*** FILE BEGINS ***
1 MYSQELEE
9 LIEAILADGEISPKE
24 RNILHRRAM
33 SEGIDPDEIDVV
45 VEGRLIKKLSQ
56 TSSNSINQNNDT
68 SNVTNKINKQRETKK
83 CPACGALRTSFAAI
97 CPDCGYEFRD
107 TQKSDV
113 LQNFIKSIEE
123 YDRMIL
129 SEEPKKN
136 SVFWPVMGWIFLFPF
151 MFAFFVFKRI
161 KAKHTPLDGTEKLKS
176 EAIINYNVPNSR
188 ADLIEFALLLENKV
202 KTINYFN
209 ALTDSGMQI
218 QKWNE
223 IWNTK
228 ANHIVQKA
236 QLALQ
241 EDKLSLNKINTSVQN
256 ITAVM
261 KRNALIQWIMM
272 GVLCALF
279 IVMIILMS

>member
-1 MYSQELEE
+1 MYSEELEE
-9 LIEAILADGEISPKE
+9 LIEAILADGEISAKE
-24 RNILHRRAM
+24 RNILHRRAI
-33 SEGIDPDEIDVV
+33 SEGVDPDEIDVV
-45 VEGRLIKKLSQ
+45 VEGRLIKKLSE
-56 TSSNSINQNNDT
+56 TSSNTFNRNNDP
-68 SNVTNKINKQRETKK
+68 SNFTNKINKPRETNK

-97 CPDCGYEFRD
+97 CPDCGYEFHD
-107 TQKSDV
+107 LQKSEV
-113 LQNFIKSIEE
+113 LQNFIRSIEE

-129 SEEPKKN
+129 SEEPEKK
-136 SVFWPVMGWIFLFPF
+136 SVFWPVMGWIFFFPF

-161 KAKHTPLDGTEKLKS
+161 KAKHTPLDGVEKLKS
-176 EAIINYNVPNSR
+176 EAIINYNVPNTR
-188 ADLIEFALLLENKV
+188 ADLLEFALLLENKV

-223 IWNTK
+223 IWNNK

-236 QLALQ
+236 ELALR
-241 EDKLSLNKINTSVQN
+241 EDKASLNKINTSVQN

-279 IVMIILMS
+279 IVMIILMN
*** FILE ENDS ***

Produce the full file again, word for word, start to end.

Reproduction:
1 MYSQELEE
9 LIEAILADGEISPKE
24 RNILHRRAM
33 SEGIDPDEIDVV
45 VEGRLIKKLSQ
56 TSSNSINQNNDT
68 SNVTNKINKQRETKK
83 CPACGALRTSFAAI
97 CPDCGYEFRD
107 TQKSDV
113 LQNFIKSIEE
123 YDRMIL
129 SEEPKKN
136 SVFWPVMGWIFLFPF
151 MFAFFVFKRI
161 KAKHTPLDGTEKLKS
176 EAIINYNVPNSR
188 ADLIEFALLLENKV
202 KTINYFN
209 ALTDSGMQI
218 QKWNE
223 IWNTK
228 ANHIVQKA
236 QLALQ
241 EDKLSLNKINTSVQN
256 ITAVM
261 KRNALIQWIMM
272 GVLCALF
279 IVMIILMS

>member
-1 MYSQELEE
+1 MYSEELEE
-9 LIEAILADGEISPKE
+9 LIEAILADGEISAKE
-24 RNILHRRAM
+24 RNILHRRAI
-33 SEGIDPDEIDVV
+33 SEGVDPDEIDVV
-45 VEGRLIKKLSQ
+45 VEGRLIKKLSE
-56 TSSNSINQNNDT
+56 TSSNTFNRNNDP
-68 SNVTNKINKQRETKK
+68 SNFTNKINKPRETNK

-97 CPDCGYEFRD
+97 CPDCGYEFHD
-107 TQKSDV
+107 LQKSEV
-113 LQNFIKSIEE
+113 LQNFIRSIEE

-129 SEEPKKN
+129 SEEPEKK
-136 SVFWPVMGWIFLFPF
+136 SVFWPVMGWIFFFPF

-161 KAKHTPLDGTEKLKS
+161 KAKHTPLDGVEKLKS
-176 EAIINYNVPNSR
+176 EAIINYNVPNTR
-188 ADLIEFALLLENKV
+188 ADLLEFALLLENKV

-223 IWNTK
+223 IWNNK

-236 QLALQ
+236 ELALR
-241 EDKLSLNKINTSVQN
+241 EDKASLNKINTSVQN

-279 IVMIILMS
+279 IVMIILMN